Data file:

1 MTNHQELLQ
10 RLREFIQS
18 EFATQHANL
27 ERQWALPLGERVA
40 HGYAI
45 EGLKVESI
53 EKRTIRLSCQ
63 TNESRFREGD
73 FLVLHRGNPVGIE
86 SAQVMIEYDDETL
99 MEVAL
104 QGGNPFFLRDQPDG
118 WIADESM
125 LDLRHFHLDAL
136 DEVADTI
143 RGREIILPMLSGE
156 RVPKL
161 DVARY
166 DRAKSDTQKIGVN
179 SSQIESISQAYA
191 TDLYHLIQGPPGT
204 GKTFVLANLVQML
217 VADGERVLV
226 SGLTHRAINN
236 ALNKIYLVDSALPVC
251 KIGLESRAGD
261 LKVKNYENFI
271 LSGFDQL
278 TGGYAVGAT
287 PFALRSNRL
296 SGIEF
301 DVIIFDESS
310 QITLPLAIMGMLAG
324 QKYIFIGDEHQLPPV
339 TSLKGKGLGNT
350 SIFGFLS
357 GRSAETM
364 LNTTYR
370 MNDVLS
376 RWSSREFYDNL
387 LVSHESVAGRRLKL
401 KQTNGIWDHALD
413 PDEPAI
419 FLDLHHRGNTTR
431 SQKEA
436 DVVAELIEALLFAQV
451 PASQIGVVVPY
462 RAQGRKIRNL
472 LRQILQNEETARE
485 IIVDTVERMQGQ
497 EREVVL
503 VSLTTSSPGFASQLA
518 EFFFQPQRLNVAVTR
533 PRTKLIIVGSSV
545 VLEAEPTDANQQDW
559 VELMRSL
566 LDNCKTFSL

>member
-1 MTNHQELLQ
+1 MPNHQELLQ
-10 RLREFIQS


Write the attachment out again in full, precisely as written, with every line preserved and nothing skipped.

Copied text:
1 MTNHQELLQ
10 RLREFIQS
18 EFATQHANL
27 ERQWALPLGERVA
40 HGYAI
45 EGLKVESI
53 EKRTIRLSCQ
63 TNESRFREGD
73 FLVLHRGNPVGIE
86 SAQVMIEYDDETL
99 MEVAL
104 QGGNPFFLRDQPDG
118 WIADESM
125 LDLRHFHLDAL
136 DEVADTI
143 RGREIILPMLSGE
156 RVPKL
161 DVARY
166 DRAKSDTQKIGVN
179 SSQIESISQAYA
191 TDLYHLIQGPPGT
204 GKTFVLANLVQML
217 VADGERVLV
226 SGLTHRAINN
236 ALNKIYLVDSALPVC
251 KIGLESRAGD
261 LKVKNYENFI
271 LSGFDQL
278 TGGYAVGAT
287 PFALRSNRL
296 SGIEF
301 DVIIFDESS
310 QITLPLAIMGMLAG
324 QKYIFIGDEHQLPPV
339 TSLKGKGLGNT
350 SIFGFLS
357 GRSAETM
364 LNTTYR
370 MNDVLS
376 RWSSREFYDNL
387 LVSHESVAGRRLKL
401 KQTNGIWDHALD
413 PDEPAI
419 FLDLHHRGNTTR
431 SQKEA
436 DVVAELIEALLFAQV
451 PASQIGVVVPY
462 RAQGRKIRNL
472 LRQILQNEETARE
485 IIVDTVERMQGQ
497 EREVVL
503 VSLTTSSPGFASQLA
518 EFFFQPQRLNVAVTR
533 PRTKLIIVGSSV
545 VLEAEPTDANQQDW
559 VELMRSL
566 LDNCKTFSL

>member
-1 MTNHQELLQ
+1 MPNHQELLQ
-10 RLREFIQS